The objective of Political Economy is to understand how
power and resources are distributed, organized and contested in different contexts, and how this relates to development processes. It is an approach to understand the political factors and political dynamics in the context in which change should take place, and to identify
entry points for change. It further analyses the possible implications of change/reforms for different population groups, i.e. who benefits and who loses, what potential tensions, conflicts this implies and what this means in terms of
risk identification and its management. Finally
it is a lens through which to look at development problems.
A range of
analytical tools and methods offer support in understanding: [A] institutional structures;
[B] decision making processes;
[C] key players that could push or bloc a reform, their power position and motivations;
[D] the understanding of incentives, constraints and obstacles to reform.
Political economy analysis combines the economic principle of rational behaviour that influences decision making with the political perspective of power positions and power relations, both formal and informal power. Tools help to identify ways to maximize support, or minimize resistance, find the right incentives and targeted interventions for most cost effective results and more transformative (political) change processes.
You will find in this site selected information that will help you get an understanding of the topic; tools that can support you in your day-to-day work; and a selection of reports that will give you a flavour of the richness and usefulness of political economy analysis. You also find documentation of PE
Most of the DDLG programs also support social reform agendas at the national or subnational level. A well-managed
Policy Dialogue process, jointly conceived by the management at the Swiss representation, creates fertile soil for DDLG interventions and/or reforms and thus ultimately increases SDCs leverage. Projects and programmes often cannot tap their full potential and are less sustainable due to non-enabling policy environments. Interventions that result in favorable institutional and policy change or capacity building have a more profound and lasting impact – and are therefore central to aid effectiveness. In the Category Policy Dialogue below you find the H2N ‘Results oriented Policy Dialogue’ by SDC, but also practical examples of how offices have operationalized their approach to Policy Dialogue as well as further literature.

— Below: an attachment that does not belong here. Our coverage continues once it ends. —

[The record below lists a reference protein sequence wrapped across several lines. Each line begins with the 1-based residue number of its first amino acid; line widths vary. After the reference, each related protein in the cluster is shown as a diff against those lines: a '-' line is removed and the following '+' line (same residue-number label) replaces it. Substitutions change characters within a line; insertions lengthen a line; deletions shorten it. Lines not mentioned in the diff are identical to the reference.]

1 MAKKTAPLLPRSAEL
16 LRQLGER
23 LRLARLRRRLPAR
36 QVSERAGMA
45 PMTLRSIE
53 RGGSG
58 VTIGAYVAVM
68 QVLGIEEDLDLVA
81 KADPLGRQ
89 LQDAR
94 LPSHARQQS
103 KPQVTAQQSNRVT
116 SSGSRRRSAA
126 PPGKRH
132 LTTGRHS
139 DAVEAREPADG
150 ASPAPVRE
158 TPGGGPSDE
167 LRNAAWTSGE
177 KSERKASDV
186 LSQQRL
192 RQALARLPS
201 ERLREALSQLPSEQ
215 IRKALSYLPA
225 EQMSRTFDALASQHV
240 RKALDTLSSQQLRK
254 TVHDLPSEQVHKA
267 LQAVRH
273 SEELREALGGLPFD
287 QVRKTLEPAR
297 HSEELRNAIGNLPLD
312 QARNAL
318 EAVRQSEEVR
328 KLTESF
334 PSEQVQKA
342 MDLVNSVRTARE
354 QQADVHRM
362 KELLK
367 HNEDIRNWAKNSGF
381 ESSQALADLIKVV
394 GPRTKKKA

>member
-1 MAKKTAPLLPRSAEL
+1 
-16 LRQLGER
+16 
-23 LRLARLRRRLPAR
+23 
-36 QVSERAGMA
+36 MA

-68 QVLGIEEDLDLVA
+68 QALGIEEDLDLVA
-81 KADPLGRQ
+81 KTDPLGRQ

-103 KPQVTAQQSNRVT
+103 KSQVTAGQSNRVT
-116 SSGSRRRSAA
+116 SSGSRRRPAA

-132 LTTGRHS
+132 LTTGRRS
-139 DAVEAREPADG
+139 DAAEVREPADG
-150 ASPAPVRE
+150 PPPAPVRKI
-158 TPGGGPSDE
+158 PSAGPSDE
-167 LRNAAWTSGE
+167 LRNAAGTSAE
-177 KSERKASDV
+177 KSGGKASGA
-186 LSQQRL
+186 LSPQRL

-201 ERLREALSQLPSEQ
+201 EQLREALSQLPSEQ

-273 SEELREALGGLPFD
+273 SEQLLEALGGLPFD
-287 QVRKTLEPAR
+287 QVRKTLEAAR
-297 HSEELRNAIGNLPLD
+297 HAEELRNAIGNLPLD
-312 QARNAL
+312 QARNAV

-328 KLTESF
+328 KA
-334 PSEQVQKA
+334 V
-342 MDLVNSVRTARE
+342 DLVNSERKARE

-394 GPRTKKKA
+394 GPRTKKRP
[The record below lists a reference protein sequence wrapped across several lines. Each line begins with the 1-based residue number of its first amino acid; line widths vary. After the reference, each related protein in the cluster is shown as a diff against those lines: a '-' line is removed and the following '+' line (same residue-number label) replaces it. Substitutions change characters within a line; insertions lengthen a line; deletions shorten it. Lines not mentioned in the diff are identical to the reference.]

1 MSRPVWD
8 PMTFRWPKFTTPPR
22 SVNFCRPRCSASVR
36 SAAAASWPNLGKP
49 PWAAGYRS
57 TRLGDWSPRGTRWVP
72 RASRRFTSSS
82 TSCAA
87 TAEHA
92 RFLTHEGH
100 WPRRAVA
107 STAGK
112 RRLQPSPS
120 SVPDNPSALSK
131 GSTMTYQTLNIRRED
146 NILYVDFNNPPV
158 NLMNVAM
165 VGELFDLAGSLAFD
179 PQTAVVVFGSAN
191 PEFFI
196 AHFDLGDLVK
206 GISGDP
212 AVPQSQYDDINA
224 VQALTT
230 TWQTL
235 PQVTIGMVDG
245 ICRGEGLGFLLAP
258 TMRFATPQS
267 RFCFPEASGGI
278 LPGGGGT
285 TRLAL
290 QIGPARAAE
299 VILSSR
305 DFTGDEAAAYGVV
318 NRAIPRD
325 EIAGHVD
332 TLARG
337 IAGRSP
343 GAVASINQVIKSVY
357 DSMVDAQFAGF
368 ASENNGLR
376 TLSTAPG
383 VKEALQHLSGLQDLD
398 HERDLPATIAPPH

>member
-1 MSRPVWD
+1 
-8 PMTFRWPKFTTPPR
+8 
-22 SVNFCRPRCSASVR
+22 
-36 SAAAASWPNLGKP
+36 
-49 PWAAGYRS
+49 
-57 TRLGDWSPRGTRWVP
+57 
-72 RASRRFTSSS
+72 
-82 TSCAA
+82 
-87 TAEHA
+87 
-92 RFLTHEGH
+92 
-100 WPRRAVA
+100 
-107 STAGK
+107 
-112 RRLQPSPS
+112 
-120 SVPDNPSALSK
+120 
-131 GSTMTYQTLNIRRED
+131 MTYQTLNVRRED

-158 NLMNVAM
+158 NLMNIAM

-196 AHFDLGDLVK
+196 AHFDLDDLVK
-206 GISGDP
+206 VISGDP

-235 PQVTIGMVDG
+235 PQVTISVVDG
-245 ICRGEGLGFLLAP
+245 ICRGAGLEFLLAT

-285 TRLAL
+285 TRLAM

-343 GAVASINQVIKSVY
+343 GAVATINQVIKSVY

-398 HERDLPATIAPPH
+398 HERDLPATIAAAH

Accessible only to SDC and EDA personnel
Result-oriented policy dialogue (PD) aims at a conducive environment to maximize the impact of development and humanitarian cooperation. Based on staff experience, the present document should insist to induce behavioural change at population, institutional and policy level.
dldp, Helvetas, SDC
| Western Balkans,
A documentation and qualitative analysis of dldp’s policy engagement and impact. This report’s objective is to
a) document dldp’s policy engagement in selected thematic areas; and
b) analyse the programme’s impact on selected policies and policy making processes.
by Richard Burge, ITAD: A key issue for all DDLG programming is how to adapt to changing environments. This question is particularly relevant for fragile and conflict-affected situations, but not only. Also after having conducted a Political Economy Analysis, the question is often how to design a program that takes into account the power and interests of the stakeholders involved.
In the Framework of Learn4Dev SDC organized a Webinar Series on Political Economy Analysis throughout 2017 with ECDPM.
This practice paper offers a simple step by step guide to help development practitioners identify the critical actors and institutions needed to facilitate or block new policies.
The analysis of distributional effects of reforms at the macro - and micro - levels looks at the access to resources of different groups and individuals as well as the distribution of
benefits and power.
Understanding that stakeholders apply different power resources to influence reform processes.
The stakeholder analysis allows us to identify and analyse the different parties that can make or break a reform programme in a specific context.